Fungivoriformia (including Parafungivoriformia)
The Fungivoriformia (and Parafungivoriformia) form a large group of Diptera. Moreover, many fossils that belong to this group are found (see Part XXVIII-A).
While in the Rhyphiformia and Bibioniformia there was virtually no discrepancy between monophyletic group and type (groundplan), such a discrepancy appears to exist in the Fungivoriformia + Parafungivoriformia. However, to distinguish types (especially more or less high-level, or high-order types, types, that is, above the family-groundplan), is difficult and uncertain here. ROHDENDORF, as we know, works, not from a genuinely hennigian phylogenetic, but from a typological viewpoint (although not precisely defined, as, alah, in all authors working typologically). Therefore, his (1964) family-groupings -- superfamilies -- (of recent families) might be helpful : In the superfamily Fungivoridea he places most of the fungivoroid families (such as the Ditomyiidae, Zelmiridae, Fungivoridae, Lycoriidae, etc). In the superfamily Cecidomyiidea (= Itonididea) he places the families Lestremiidae, Cecidomyiidae (= Itonididae), and Heteropezidae. In the superfamily Scatopsidea he places the families Hyperoscelididae (= Corynoscelidae), Synneuronidae, and Scatopsidae. In the superfamily Bolitophilidea he places the family Bolitophilidae. And while all these insects belong in the infraorder Bibionomopha, the family Pachyneuridae belongs -- as the superfamily Pachyneuridea -- in the infraorder Tipulomorpha. That is, while phylogenetically the family Pachyneuridae belongs to the Fungivoriformia (Bibionomorpha), it belongs typologically in the Tipulomorpha (the latter according to ROHDENDORF, 1964, based on the structure of its wings) (see Figure 18, in Part XXIX).
In the many fossils belonging to the Fungivoriformia and Parafungivoriformia it is difficult -- if not, virtually impossible -- to distinguish different types ( This is generally true of fossil insects, because in most cases they consist in wing (fragments) only). In the Jurassic fossils ROHDENDORF, 1946 and 1964, does not recognize recent families (except for the Allactoneuridae, which is insufficiently argued). All are typically Jurassic (lower and upper Jurassic) families typologically conceived. The most important are : Pleciofungivoridae, Pleciomimidae, and Allactoneuridae. From what we can say of these fossils is that they all form one single higher-order type (above family level). And we suppose this broad type to be identical to that which comprises all recent families of the Fungivoriformia and Parafungivoriformia, except the Pachyneuridae, the Heteropezidae, the Itonididae (but not the Lestremiidae), the Corynoscelidae, Synneuronidae, and perhaps a few others (such as the Scatopsidae).
The Fungivoroid Type ( Yellow area in Figure 23 )
In order to get a good image of this broad type we depict a number of its typical representatives :
Figure 5 : Wing of Pleciomima sepulta ROHD. Upper Jurassic of Karatau (southern Kazachstan). Family Pleciomimidae. Length of wing 2.5 mm. Radial Sector unbranched, replacement of the medial trunk just begun (deepening of the cubital fork, stretching of the cross-vein tb1). See also next diagram.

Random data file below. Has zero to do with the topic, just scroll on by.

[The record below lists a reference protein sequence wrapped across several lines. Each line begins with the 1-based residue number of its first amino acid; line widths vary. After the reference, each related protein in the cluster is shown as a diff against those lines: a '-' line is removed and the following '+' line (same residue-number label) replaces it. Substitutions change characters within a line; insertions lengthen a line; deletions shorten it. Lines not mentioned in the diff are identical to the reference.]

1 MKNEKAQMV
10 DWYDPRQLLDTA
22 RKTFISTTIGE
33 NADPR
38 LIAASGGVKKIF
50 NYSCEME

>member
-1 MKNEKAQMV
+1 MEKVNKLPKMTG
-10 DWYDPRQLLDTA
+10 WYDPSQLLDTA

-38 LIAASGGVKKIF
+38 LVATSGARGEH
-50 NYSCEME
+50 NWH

(After ROHDENDORF, 1938, from HENNIG, 1954)
Figure 6 : Wing of Mimallactoneura vetusta ROHD. Upper Jurassic of Karatau (southern Kazachstan). Family Pleciomimidae. Length of wing 3.00 mm. Radial Sector unbranched, replacement of the medial trunk just begun (deepening of the cubital fork, stretching of the cross-vein tb1).
(After ROHDENDORF, 1946, from HENNIG, 1954)
Figure 7 : Wing-venation of Catocha spec. Recent. Family Lestremiidae (Itonididea). The cross-vein ta is still in its original position and orientation, that is, it makes a clear angle with the Radial Sector. The cubital fork is deepened, causing the cross-vein tb1 to assume a horizontal orientation. The deepening of the cubital fork in effect dissolves this fork. (After HENNIG, 1954)
Figure 8 : Wing-venation of Ectrepesthoneura hirta WINN. Recent. Family Sciophilidae. The upper branch of the Radial Sector is very short and cross vein-like. It ends up in R1. Also the root of the Radial Sector is cross vein-like. The Subcosta ends up in R1. The Sciophilidae belong to one of the fungivoriformian families that lead from the Diadocidiidae, via the Bolitophilidae, to the Lycoriidae + Fungivoridae.
(After HENNIG, 1954)
Figure 9 : Wing-venation of Mycomyia limbata WINN. Recent. Family Sciophilidae. For yet another drawing see HERE, number 9 . (After HENNIG, 1954)
For the wing-venation of Sciophila, see HERE, number 20 .
Figure 10 : Left wing of Palaeohesperinus longipennis ROHD. Family Pleciofungivoridae. Lower Jurassic of Issyc-Kul, central Asia. Holotype Coll. PIN Nr.358/95. Length of remains 3.13 mm. Well-preserved wing (ROHDENDORF, 1964, p.180).
ROHDENDORF writes in the description of the genus : M3 (which we -- with HENNIG -- interpret as being M4 ) almost straight and branches off from the common stalk of M [= Media] a little distad of the level of the R-Rs forking. There are no m-cu cross-veins [In many fossils of this period there are more than one m-cu cross-veins, one of them is the tb1 cross-vein].
In the description of the present species longipennis ROHDENDORF writes : M3 [M4] along all of its length comes nowhere nearer to CuA than to M1+2.
(After ROHDENDORF, 1964)